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    The author offers a multidimensional model of public opinion that involves citizens interacting with their environments and communicating with the groups to which they belong. The model also includes a legitimatization process that links collective opinion to government. The model is useful for communication scholars who wish to study the impact of discussion and mass media on public opinion and public policy.

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  • Delli Carpini, Michael X. and Scott Keeter. 1996. What Americans know about politics and why it matters. New Haven, CT: Yale Univ. Press.

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    This survey-based, award-winning book appraises the extent to which various groups know about politics, and the implications of these trends on American politics. The authors begin with an especially useful conceptualization of political knowledge, and end with a realistic discussion of how to counteract some of the trends that emerged in their book.

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  • Herbst, Susan. 1995. Numbered voices: How opinion polling has shaped American politics. Chicago: Univ. of Chicago Press.

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    With this book, the author reminds the reader that the prevalence of survey research ostensibly is to increase opportunities for public opinion expression. However, the rise of quantification may very well hinder debate and political participation. The book offers a concise summary of how opinion expression techniques have shifted over time.

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  • Lewis, Justin. 2001. Constructing public opinion: How political elites do what they like and why we seem to go along with it. New York: Columbia Univ. Press.

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    Taking a slightly different stance, the author adopts a cultural-studies approach to the study of public opinion polling. He argues that opinion polls manufacture responses rather than record them, and that media coverage of polls will only serve to maintain hegemonic structures. The book contrasts other titles that argue for the significant role that polls play in shaping policy.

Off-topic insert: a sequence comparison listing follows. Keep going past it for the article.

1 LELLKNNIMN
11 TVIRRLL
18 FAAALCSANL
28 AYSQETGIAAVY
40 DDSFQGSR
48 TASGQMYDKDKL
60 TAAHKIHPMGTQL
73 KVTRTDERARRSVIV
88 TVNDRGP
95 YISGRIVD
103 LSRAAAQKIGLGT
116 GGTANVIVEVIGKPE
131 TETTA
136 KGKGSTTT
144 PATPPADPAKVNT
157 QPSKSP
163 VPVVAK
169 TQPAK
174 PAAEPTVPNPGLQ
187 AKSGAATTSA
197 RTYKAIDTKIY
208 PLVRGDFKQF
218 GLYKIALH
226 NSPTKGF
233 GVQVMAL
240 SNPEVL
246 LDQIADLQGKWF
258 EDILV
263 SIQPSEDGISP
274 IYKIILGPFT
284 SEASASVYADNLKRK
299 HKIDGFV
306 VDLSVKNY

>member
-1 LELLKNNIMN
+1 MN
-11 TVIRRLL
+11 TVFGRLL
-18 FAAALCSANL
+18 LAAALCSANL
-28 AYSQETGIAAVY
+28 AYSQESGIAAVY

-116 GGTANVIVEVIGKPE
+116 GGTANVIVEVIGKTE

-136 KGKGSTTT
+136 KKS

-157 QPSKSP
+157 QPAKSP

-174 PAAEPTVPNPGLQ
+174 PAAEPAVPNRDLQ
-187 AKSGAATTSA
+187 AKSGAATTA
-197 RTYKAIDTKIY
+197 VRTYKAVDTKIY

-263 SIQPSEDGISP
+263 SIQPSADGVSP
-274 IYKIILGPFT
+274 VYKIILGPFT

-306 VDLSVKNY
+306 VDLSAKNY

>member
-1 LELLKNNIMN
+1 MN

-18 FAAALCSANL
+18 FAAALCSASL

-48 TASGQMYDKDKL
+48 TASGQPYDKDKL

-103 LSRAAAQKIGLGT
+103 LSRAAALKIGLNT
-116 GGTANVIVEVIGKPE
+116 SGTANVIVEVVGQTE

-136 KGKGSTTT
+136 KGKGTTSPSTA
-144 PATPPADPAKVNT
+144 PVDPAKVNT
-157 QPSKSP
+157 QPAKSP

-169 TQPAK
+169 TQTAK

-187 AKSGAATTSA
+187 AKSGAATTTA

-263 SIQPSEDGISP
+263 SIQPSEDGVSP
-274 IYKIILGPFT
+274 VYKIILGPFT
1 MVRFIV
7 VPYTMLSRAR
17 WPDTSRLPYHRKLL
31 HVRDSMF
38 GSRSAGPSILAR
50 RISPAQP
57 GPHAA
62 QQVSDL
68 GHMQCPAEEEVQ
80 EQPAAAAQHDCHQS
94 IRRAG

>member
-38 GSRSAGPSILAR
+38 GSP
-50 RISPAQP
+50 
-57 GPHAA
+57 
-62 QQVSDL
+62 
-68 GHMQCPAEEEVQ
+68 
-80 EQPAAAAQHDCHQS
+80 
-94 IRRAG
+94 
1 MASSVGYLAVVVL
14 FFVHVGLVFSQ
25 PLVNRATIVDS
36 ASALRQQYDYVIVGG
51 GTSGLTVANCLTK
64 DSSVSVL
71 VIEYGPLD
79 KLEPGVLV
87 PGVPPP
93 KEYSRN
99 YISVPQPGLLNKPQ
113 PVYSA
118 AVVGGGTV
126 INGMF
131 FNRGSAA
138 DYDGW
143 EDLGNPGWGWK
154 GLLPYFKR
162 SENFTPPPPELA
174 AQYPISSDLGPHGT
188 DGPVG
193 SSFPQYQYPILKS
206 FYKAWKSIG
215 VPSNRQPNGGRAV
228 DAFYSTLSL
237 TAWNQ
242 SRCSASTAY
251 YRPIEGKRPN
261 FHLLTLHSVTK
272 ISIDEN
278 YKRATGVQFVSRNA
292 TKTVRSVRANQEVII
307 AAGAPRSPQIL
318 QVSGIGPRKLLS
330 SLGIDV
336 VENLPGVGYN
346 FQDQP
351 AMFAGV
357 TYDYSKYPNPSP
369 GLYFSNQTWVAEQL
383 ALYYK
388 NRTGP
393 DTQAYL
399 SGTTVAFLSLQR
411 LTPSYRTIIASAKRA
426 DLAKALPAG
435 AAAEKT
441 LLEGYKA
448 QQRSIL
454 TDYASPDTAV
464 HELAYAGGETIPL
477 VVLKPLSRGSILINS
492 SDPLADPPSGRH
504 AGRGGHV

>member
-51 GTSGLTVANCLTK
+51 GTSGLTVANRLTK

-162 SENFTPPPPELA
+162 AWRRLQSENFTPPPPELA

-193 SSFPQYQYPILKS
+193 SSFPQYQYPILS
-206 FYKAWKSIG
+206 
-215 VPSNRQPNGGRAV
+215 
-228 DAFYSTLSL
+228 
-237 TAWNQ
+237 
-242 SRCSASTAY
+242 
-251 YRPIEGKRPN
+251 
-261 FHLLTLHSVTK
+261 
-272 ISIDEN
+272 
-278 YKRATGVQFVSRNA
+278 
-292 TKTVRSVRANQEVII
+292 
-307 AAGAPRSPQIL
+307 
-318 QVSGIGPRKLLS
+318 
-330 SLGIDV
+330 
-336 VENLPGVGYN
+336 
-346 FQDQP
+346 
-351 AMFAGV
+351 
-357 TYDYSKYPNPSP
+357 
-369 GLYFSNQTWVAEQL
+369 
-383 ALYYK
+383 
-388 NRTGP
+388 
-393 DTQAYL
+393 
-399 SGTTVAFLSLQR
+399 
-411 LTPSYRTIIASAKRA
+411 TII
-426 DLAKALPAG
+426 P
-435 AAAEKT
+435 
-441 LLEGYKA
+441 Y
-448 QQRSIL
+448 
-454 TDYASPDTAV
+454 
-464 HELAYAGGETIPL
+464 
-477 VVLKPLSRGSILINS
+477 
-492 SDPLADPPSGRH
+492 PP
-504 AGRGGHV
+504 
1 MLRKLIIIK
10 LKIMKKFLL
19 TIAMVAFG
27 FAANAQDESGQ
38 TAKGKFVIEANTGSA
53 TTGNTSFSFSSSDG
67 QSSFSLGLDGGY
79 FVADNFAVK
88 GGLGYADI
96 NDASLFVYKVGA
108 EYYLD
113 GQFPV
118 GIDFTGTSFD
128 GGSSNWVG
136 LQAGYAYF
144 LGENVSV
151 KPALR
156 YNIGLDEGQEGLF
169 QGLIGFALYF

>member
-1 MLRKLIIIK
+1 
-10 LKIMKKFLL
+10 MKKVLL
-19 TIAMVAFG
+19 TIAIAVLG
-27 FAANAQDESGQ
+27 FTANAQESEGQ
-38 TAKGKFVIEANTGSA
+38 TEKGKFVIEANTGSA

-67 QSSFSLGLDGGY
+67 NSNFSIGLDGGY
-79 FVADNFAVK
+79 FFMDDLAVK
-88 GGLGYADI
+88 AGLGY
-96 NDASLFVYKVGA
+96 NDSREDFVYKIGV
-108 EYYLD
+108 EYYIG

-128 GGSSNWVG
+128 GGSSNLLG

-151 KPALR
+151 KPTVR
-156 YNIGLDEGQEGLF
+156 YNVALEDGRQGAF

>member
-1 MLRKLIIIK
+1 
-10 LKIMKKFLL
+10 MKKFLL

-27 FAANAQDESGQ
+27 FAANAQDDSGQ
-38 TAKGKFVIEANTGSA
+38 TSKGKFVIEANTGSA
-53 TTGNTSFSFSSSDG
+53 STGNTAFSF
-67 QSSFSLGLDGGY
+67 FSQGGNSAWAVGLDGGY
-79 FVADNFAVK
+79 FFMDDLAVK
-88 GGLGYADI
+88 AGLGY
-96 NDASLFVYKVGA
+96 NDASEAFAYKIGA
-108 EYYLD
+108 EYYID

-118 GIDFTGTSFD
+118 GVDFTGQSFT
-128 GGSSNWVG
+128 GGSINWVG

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  • Manza, Jeff, Fay Lomax Cook, and Benjamin I. Page, eds. 2002. Navigating public opinion: Polls, policy, and the future of American democracy. New York: Oxford Univ. Press.

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    The chapters in this volume revolve around the notion that public opinion should promote good government and democracy. The volume is well balanced between case studies in which opinion leads to policy and chapters in which the contributors argue that leaders use public opinion for other purposes.

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  • Page, Benjamin I., and Robert Y. Shapiro. 1992. The rational public: Fifty years of trends in Americans’ policy preferences. Chicago: Univ. of Chicago Press.

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    In this award-winning book, the authors deploy decades’ worth of data to revisit the question of citizen competence and the extent to which Americans know about and hold substantive opinions on issues. Particularly useful for aspiring public opinion analysts is the book’s presentation of longitudinal data about social and political issues.

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  • Price, Vincent, and Peter Neijens. 1997. Opinion quality in public opinion research. International Journal of Public Opinion Research 9.4: 336–360.